Wednesday, November 2, 2016

When Hyperbole Becomes Exaggeration


Exaggeration puddles in vast, subterranean pools under the surface of Reality, waiting to be drilled, fracked, and otherwise exploited by writers in the manner of oil deposits being mined by Exon. Chevron, BP, and Shell.

In the world of Reality before us, there are so many Things and Persons to account for that we begin to generalize about them unless something extraordinary about a place or object or being calls it out of the shadows and into a fuller attention.

Other standards apply in the worlds of dramatic narrative; a place, object, or being has to arrest the writer's attention before it is allowed past the starting gate. As the number of written drafts increases, the place, object, or being assumes enhanced definition in the writer's awareness, which is then made more particular by the writer's choice of words and the clarity of subsequent events.

You may write about a specific place at a definite historical moment, yet your version of that time and place will, if you are successful, differ from the same moment and place differ when drawn by another writer.

At one point in the late 1970s or early 1980s, you were moderating a panel composed of three mystery writers who set their narratives in and about Santa Barbara, each of them, through detail and atmosphere, evoking the terrain. Nevertheless each terrain differed in accordance with the vision and personality of the writer.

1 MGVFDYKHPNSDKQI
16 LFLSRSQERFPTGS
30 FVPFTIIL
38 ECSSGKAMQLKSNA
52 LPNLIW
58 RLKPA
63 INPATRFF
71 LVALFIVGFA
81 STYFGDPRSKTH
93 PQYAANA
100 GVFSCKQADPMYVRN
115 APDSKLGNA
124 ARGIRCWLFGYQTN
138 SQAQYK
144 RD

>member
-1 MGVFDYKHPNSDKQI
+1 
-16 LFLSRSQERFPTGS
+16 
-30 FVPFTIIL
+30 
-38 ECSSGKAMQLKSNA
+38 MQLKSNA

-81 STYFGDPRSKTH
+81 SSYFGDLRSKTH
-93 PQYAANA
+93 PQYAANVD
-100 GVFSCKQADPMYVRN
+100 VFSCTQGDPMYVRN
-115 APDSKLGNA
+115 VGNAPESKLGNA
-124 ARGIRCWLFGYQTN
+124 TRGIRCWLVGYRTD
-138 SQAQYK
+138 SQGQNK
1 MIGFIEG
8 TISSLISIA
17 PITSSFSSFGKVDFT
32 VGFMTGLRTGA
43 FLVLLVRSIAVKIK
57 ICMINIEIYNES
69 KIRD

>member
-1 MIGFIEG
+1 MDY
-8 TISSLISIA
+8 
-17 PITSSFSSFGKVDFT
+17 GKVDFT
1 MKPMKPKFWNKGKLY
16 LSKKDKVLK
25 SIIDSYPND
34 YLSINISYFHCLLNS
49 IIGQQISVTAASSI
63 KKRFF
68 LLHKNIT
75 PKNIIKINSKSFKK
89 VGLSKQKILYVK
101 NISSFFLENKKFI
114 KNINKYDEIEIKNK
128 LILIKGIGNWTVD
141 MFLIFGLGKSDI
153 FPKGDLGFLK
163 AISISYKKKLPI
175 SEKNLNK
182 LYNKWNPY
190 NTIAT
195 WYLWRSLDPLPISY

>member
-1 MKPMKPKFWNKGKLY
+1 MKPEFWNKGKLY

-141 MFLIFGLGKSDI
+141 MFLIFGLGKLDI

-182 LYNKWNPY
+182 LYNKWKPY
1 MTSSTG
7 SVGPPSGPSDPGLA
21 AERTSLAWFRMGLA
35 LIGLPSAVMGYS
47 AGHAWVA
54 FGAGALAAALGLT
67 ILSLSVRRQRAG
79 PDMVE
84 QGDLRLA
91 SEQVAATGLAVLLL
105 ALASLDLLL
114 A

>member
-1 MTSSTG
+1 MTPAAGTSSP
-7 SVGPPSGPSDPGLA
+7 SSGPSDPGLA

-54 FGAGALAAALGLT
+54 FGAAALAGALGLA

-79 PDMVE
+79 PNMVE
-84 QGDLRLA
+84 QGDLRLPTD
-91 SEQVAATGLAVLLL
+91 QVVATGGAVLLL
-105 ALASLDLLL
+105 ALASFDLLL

Directing their conversations, you couldn't help observing how, although each was constructing a particular form of puzzle which a lead character was responsible for solving, each of the three was also writing in an unintended genre, the alternate universe. 

At the end of a day of writing, you tend to feel better in direct proportion to the degree of authenticity you have imparted to your characters, the things about them, and the settings in which they interact.  Since your move from Los Angeles to Santa Barbara in 1974, you tend to write of Santa Barbara with the nostalgia for the Los Angeles of your childhood, which you felt when comparing your new home to your old. 

The nostalgia has changed form over the years, influenced by the sense of entitlement you notice from the older generations of Santa Barbara and the added bite of irony present in the sense of entitlement you sense in other Angelenos who have moved to Santa Barbara to get away from the clutter and sclerosis of twenty-first century Los Angeles.

Everywhere you look in the worlds of Reality that have been translated into fiction, there is exaggeration, the device whereby animals, persons, places, and things become larger and more articulate than their actual presence outside of story. You have to exaggerate a character and her/his  self, her/his problem, and, of course, the solutions.

The one thing most resistant to exaggeration you've discovered over the years is dignity. You cannot exaggerate the pursuit of dignity inherent in most of humanity, except when that pursuit becomes an end in itself. Then inflated quest for dignity becomes the primary target for the heat-seeking missile of satire.

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